In 2012, the Harold Rogers grant program and the Indiana Professional Licensing Agency funded a study to look at the effectiveness of INSPECT (Indiana Scheduled Prescription Electronic Collection & Tracking Program) and the impact it was making to reduce prescription drug abuse. Today, the findings of that study were presented to the Board of Pharmacy by Dr. Eric R. Wright, the principal researcher for the INSPECT study.
From the nearly 6,000 doctors, pharmacists, dentists, physician assistants and other professionals who can prescribe and dispense controlled substances, the survey found INSPECT is widely known and used by prescribers, and the program is an effective tool for monitoring patient prescriptions and for reducing controlled substance misuse and diversion.
“Medical professionals recognize the benefits of the INSPECT program and that this tool is helpful in prescribing controlled substances to patients,” said Nicholas Rhoad, Executive Director of the IPLA. “By having more information at their disposal about patients prescription drug history, doctors, pharmacists and other healthcare providers can more accurately address the health and wellness needs of their patients.”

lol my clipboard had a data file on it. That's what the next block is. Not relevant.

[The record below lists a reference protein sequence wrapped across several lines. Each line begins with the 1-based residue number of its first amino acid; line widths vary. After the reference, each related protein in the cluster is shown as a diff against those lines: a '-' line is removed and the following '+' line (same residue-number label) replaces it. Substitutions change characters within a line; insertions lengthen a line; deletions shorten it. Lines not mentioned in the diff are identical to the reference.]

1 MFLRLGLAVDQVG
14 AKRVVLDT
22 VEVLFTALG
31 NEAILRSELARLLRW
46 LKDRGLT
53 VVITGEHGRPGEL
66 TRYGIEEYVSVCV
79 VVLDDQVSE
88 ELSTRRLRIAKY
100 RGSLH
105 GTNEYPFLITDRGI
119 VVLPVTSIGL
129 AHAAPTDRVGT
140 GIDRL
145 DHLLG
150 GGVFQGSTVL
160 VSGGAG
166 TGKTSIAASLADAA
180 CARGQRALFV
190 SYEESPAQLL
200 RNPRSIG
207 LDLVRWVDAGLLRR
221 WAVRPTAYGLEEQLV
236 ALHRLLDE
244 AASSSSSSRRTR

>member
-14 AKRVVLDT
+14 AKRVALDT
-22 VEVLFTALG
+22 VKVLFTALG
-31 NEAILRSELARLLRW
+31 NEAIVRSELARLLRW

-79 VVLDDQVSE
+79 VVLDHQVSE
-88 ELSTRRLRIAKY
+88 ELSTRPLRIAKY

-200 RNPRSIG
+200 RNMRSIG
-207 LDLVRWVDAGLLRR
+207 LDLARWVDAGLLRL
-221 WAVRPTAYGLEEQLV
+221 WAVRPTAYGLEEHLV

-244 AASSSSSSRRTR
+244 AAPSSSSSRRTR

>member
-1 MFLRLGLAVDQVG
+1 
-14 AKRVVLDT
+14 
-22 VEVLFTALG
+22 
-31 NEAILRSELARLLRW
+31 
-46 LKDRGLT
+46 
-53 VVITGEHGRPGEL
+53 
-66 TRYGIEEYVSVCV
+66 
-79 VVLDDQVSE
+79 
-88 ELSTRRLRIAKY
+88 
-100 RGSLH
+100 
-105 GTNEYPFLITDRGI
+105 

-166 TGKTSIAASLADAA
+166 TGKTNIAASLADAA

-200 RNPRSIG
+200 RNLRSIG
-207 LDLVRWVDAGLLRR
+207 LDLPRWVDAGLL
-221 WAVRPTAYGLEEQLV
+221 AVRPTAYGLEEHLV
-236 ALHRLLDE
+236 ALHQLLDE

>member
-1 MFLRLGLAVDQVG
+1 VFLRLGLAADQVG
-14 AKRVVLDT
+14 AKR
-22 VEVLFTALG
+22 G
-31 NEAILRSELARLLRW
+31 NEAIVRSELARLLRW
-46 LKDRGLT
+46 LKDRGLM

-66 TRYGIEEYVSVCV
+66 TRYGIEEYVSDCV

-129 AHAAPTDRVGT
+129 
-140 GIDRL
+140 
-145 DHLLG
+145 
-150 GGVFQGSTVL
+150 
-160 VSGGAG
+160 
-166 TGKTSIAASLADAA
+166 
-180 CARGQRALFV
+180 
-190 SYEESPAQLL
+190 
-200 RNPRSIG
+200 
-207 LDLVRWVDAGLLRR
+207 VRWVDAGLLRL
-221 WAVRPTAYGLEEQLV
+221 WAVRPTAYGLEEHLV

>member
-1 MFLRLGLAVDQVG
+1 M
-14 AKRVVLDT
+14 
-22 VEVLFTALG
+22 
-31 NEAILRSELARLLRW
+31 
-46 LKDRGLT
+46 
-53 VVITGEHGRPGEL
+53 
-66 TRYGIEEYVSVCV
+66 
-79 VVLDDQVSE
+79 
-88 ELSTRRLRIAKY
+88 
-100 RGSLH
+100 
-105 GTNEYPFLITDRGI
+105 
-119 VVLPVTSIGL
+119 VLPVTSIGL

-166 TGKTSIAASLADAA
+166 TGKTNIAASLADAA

Here are some of the key findings from the study:
• A majority of the survey respondents were medical doctors (37.4 percent) with pharmacists being the next highest profession (26.9 percent).
• The average time spent practicing by respondents in their primary fields was 18.9 years.
• 85 percent of the survey respondents had heard of INSPECT, of which, 70.7 percent used the program.
• The biggest barrier for respondents using the system was a lack of time; almost 40 percent of the respondents said there were no barriers to using the system.
• In the past 12 months, 35.7 percent of respondents have changed their prescribing habits with 91.6 percent of these people prescribing “fewer” or “far fewer” controlled substances.
INSPECT was the main reason for prescribing fewer controlled substances over half of the time.
“Indiana is at the cutting edge for their efforts to reduce prescription drug abuse and diversion,” said Dr. Wright. “INSPECT gives prescribers and dispensers another tool to accurately diagnose Hoosier needs, and the survey recognizes that medical professionals are beginning to prescribe less controlled substances as a result.”